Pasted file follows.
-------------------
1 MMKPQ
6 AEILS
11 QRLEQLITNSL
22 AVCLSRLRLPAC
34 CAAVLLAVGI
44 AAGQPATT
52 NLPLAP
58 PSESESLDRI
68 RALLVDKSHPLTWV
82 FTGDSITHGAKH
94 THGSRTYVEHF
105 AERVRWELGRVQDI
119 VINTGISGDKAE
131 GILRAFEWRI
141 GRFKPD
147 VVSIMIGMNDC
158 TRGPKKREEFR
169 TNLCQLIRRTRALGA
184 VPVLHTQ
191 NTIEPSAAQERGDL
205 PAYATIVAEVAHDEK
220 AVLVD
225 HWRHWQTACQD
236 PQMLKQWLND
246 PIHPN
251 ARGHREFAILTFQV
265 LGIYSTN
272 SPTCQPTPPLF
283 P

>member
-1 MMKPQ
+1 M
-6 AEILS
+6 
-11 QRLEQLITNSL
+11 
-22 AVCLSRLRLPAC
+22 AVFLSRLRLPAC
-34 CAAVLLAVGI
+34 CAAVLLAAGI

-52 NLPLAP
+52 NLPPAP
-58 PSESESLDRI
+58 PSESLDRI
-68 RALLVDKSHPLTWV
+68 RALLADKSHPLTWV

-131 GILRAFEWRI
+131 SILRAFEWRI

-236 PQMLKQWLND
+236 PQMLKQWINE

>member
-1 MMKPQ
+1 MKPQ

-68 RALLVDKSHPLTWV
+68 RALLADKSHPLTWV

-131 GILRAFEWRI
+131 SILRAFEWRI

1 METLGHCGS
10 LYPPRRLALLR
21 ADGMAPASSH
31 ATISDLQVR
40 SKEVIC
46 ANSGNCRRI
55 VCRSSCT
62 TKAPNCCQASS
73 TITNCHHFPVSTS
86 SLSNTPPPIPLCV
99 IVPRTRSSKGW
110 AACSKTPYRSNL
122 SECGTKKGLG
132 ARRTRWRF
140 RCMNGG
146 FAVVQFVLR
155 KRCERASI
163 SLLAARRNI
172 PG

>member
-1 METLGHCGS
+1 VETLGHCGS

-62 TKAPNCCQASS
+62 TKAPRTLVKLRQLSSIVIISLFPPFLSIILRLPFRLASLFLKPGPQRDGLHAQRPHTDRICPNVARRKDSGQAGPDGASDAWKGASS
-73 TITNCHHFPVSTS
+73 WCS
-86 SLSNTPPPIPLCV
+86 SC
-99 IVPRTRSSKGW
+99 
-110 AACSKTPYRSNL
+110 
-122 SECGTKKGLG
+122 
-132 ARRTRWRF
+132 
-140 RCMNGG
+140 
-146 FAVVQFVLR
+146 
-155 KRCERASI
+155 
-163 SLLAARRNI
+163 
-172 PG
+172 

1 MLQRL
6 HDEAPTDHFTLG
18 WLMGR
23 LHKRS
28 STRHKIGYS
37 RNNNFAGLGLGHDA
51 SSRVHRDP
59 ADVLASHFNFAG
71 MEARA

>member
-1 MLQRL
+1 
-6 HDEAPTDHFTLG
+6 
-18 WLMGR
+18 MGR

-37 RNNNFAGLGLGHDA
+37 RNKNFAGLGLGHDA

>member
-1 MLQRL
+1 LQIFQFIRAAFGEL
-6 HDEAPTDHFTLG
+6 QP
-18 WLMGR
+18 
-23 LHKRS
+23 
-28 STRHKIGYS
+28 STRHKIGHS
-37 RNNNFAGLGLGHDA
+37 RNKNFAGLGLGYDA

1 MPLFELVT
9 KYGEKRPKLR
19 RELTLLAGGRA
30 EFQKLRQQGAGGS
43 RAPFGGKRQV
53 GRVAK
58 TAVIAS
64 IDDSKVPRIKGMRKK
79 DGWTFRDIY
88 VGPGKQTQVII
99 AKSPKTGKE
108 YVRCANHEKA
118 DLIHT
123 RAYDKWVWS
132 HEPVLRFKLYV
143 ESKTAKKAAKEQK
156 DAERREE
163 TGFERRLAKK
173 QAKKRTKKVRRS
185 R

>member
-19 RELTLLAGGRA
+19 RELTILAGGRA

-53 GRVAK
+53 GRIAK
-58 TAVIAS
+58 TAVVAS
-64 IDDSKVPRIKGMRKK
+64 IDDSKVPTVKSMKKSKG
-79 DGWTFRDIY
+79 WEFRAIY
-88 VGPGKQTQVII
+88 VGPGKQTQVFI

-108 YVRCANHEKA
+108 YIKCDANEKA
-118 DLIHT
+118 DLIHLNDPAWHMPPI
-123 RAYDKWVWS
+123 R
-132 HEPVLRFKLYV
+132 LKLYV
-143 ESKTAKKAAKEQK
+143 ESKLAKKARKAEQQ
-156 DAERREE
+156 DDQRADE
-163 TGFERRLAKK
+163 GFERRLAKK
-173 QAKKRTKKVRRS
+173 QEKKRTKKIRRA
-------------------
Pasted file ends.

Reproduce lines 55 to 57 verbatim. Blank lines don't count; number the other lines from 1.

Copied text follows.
+68 RALLADKSHPLTWV

-131 GILRAFEWRI
+131 SILRAFEWRI